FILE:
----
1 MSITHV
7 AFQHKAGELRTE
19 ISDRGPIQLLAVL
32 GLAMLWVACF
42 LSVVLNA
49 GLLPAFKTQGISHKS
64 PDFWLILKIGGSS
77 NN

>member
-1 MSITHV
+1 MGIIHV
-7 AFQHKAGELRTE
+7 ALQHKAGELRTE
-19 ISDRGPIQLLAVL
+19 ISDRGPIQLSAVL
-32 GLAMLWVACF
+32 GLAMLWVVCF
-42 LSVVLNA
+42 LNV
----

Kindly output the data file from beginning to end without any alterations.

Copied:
1 MSITHV
7 AFQHKAGELRTE
19 ISDRGPIQLLAVL
32 GLAMLWVACF
42 LSVVLNA
49 GLLPAFKTQGISHKS
64 PDFWLILKIGGSS
77 NN

>member
-1 MSITHV
+1 MGIIHV
-7 AFQHKAGELRTE
+7 ALQHKAGELRTE
-19 ISDRGPIQLLAVL
+19 ISDRGPIQLSAVL
-32 GLAMLWVACF
+32 GLAMLWVVCF
-42 LSVVLNA
+42 LNV